I have not yet finished Infinite Jest, but I would like to write my final blog post now so I can spend Sunday doing Spanish homework and finishing the book in a more relaxed manner, so I guess this is just a random collection of reflections on Wallace’s work and the class as a whole.
Prior to taking this class I had only read one or two of Wallace’s short stories. This was during the summer after I had gotten in early decision and someone had informed me of this apparently brilliant author that taught at my future school. At this point I was pretty obsessed with finally going off to college and anything Pomona related. I bought Oblivion and read through a few of the stories (Mr. Squishy left me rather disappointed, to be honest), but I think I mostly had the book because it was one more thing that I could buy that had some Pomona significance and I was so pumped to come here. When Wallace died I was really shocked and selfishly disappointed that I never got to take a class from him, but I still had not grasped how amazing and important a writer he was until I started reading some of the articles written following his suicide.
When I was looking through the available courses for second semester a friend informed me that the DFW class had been added to the list. I guess I just took it because it fit into my schedule and I was curious to see what all of the fuss was about. Over winter break I joked with my parents that the course might only entail reading Infinite Jest and writing a book report, and that this would be a plenty big enough workload in itself. When I learned that we would be reading all of Wallace’s work, I got a little worried.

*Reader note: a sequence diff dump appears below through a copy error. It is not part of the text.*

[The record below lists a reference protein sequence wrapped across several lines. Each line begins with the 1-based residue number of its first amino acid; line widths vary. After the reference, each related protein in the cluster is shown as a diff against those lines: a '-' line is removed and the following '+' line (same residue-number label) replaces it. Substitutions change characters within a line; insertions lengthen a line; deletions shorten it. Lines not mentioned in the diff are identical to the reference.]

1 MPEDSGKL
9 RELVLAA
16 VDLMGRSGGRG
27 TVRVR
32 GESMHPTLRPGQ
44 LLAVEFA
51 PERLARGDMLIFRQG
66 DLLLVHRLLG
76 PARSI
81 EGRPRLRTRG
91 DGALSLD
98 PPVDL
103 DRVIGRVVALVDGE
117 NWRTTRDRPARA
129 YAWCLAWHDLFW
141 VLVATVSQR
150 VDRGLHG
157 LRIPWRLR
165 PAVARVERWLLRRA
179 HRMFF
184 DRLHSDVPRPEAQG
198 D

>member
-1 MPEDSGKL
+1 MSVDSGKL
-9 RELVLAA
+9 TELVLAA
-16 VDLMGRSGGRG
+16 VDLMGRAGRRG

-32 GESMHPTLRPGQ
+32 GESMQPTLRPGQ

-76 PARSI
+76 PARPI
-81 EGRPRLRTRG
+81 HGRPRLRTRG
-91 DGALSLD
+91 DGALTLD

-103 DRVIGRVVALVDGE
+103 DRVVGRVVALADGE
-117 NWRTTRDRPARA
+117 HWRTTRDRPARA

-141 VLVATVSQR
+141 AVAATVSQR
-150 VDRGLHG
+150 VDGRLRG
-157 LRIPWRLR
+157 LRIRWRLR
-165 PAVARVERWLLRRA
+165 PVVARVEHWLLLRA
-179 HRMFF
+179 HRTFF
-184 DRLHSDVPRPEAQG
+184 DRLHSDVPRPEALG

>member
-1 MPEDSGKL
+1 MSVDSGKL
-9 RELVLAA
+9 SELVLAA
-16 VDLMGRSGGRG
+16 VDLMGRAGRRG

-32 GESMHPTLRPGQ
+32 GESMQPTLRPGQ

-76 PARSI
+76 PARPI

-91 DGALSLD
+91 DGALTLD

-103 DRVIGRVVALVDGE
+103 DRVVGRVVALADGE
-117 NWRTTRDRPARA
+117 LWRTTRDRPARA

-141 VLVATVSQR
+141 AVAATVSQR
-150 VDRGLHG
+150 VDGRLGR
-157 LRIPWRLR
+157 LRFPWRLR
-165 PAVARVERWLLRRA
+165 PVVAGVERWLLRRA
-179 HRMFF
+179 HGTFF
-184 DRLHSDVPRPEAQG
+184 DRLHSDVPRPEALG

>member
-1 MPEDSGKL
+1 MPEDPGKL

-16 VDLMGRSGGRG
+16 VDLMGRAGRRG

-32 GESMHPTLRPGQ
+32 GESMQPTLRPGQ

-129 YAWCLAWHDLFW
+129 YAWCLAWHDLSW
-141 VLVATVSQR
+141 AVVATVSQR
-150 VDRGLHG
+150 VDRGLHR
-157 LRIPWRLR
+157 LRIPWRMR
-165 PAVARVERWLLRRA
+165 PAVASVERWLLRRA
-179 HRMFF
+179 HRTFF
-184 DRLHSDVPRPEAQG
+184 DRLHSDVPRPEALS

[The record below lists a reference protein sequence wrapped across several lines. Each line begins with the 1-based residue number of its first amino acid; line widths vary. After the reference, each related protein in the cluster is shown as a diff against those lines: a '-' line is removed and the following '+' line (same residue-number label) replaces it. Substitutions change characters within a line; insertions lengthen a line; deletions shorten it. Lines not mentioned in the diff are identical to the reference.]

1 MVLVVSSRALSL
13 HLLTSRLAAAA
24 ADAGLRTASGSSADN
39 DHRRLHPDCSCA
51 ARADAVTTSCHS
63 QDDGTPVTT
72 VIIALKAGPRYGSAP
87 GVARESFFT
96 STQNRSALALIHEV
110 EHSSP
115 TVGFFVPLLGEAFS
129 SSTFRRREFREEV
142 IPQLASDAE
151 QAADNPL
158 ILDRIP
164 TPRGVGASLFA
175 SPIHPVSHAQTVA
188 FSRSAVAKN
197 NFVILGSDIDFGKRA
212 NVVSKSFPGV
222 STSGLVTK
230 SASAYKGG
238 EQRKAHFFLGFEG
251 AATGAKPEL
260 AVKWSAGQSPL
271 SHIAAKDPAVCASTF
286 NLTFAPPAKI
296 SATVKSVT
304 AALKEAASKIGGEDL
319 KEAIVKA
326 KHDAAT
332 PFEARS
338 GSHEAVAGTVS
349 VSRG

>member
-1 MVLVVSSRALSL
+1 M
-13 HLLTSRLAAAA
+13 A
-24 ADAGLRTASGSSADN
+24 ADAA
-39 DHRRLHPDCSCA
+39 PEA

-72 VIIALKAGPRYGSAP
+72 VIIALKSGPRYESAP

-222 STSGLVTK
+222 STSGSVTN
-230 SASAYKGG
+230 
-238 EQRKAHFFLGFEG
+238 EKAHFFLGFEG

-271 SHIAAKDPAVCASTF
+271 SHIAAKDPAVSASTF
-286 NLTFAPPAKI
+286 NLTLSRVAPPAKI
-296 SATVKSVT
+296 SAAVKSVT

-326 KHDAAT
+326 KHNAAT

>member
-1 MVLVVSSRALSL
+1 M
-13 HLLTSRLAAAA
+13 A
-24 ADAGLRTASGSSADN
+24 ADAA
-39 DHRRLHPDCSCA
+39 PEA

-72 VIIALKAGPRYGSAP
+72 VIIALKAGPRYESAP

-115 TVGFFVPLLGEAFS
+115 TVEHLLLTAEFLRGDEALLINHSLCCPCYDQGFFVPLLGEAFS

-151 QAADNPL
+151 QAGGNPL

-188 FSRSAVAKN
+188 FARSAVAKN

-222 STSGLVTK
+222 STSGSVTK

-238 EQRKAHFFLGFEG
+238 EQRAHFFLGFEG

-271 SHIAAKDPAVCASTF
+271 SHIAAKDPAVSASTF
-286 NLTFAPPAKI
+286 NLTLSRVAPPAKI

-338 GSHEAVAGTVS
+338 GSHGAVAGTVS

While this has certainly been the most reading I have ever done for a class in addition to a fair deal of work writing on the blog and so on, it has also been my favorite class so far in college, perhaps in my life. The more of Wallace’s work that I read, the more I grow to appreciate his genius and the unique qualities that make his style of writing so enlightening. It would be an educational enough experience to simply read all of Wallace’s work, but to have twenty-some other students, all of whom are very intelligent, as well as a professor who knew the author personally helping to analyze and interpret the writing is a phenomenal thing. I really wish I didn’t have any other classes. It is fantastic that we can all sit around a room and open the doors to new ideas for one another, see things from each others many different perspectives. And the work is such that there is always more to find. Had I been reading these books alone, I am sure it would have been enlightening, but I wouldn’t have come close to the comprehension or grasp of his writing that I have right now.
I guess all I am really getting at is that I am extremely glad I took this class instead of macroeconomics or intro to psychology. Not only have I picked up some new favorite books, but it has enabled me to begin to have an understanding of where literature can go in this era, how our modern day issues ought to be dealt with in writing. I feel an even stronger (selfish) regret that I never got the chance to learn from him when I was in just the right place to now that I have taken the class, but then again, I have learned from him, just not in person.